About 250 yards behind the boat, the fish made her appearance. A black marlin jumped and thrashed about– a good one. Russ directed the chair, Dale manned the camera. For my part, I talked Andres, the mate, into letting me leader the fish when she came up. He told me to be careful and handed over the gloves (we joke about his reasons for telling me this… I think it is because he is afraid of Alex). Ellen’s handling of the reel was a site to behold. Ellen is 100 pounds soaking wet and the creature she was attached to was more than five times that. After about 20 minutes on the stick, especially after the marlin jumped 40 yards off the gunnel and we got a good look at her, Ellen put her head down and gave the reel hell. She consciously avoided looking at the fish and ocean from which she leapt. The determination she displayed did Miss Ellen’s Mississippi pedigree proud.
After 35 minutes we had the wind on to the water’s surface. I touched the double line, but couldn’t quite reach the orange Dacron. The fish pulled away. Russ is Ellen’s husband. He is also really smart and a conversationalist of the highest order, equally competent with sarcasm and insight. He suggested the reason for the fish’s obstinacy may be that it in fact did not know who it was dealing with. If there is ever to be a person that keeps more billfish off of the dinner plate than Ellen, that person has yet to be invented.
Ellen cranked the fish back to the surface. This time I grabbed the Dacron and gave it hell. The fish was broad-shouldered and impressive. She put on a show on the leader that black marlin are known for. She came completely out of the water, her girth six feet above the white water her exit created. We turned her as she tried to jump away, regained the leader and pulled. The base of her bill sawed through the leader and she was released no worse for wear. There was then exclamations and hollering. It was an incredible site. Ellen said it was her biggest fish yet. For all of us, it was an honor to be part of it.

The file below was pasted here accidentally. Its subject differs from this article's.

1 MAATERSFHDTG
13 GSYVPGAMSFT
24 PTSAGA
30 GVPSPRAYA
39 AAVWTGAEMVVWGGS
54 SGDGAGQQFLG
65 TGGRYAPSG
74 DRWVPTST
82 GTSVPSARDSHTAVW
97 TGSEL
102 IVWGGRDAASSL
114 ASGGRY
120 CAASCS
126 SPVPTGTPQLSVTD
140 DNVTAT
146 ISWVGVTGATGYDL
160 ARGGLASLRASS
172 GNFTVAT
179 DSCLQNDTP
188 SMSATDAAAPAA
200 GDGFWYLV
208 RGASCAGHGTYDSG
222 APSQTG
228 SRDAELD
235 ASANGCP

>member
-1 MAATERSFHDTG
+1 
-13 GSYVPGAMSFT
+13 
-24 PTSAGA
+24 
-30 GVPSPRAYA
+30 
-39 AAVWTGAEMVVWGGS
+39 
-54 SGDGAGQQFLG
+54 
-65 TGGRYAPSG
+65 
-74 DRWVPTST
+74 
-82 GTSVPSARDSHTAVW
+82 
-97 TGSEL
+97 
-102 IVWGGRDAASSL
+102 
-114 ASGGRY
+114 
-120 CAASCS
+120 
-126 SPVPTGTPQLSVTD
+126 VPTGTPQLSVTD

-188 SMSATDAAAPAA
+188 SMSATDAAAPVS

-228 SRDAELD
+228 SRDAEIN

We have three groups of Texans with us now. Tom Shumate and his buddies Cole, Cotton, and Allen came down to fish with us. Tom’s boat, the Patron, has been racking up titles in billfish tournaments up and down the Gulf Coast for the last couple years. Fishing with them, it was easy to see why. Their approach to fishing was detailed and precise. Their Texan outlook and sensibility made dinner conversations a blast as well. Tom turned a 400 pound blue loose on his birthday. Chef Sarah made him a chocolate cake with cheesecake inside it. The guys also caught several sailfish and saw a couple other marlin that we didn’t get caught. Tom caught a 63 pound dorado… a monstrosity of a creature.
The last day fishing offshore, we were pulling two bonito along a trash line. The bonito were mobbed by 10 dorado that averaged 30 pounds. They mobbed the baits, slashing and chewing as we reeled the bonito away (to save them for marlin). Tom pitched out a strip bait and the yellow and neon blue piranhas boiled around it. Behind the first ten fish, were two dozen others following. Tom pulled the strip away from a 35 pounder that was particularly hungry. He didn’t want to hook it, but was teasing toward the boat. The fish slashed about with vertical stripes of dark green. When the strip was next to the boat, dorado in hot pursuit, Allen grabbed the gaff. On his third try he free gaffed it and tossed it into the box. The dorado wasn’t particularly happy about this development, but we all got a kick out of it.
Fishing aboard the Sula Sula is another group of guys from Texas. Perry Glover and his buddies Nigel, Matt, and Trey have caught a number of sails and taken part in the dorado onslaught. Perry said one day after fishing, “The chicken dolphin in Panama is 30 pounds.” It gets you spoiled pretty quickly. The highlight of these guys’ time on the water was Nigel’s first blue marlin, a spry creature of 300 pounds. We have really had a good time on the boat, it has been great. Imagine the grandness of the coincidence that the Dallas Cowboys finally manage to win a game when we have a boat load of Texans.
Johnny Mack and Stacey Powers have joined us on the Provider as well. They are fishing on the Hooker with Captain Wade Richardson and are wonderful people. Today they raised 23 sailfish and caught 11 of them. Fishing in Panama is great.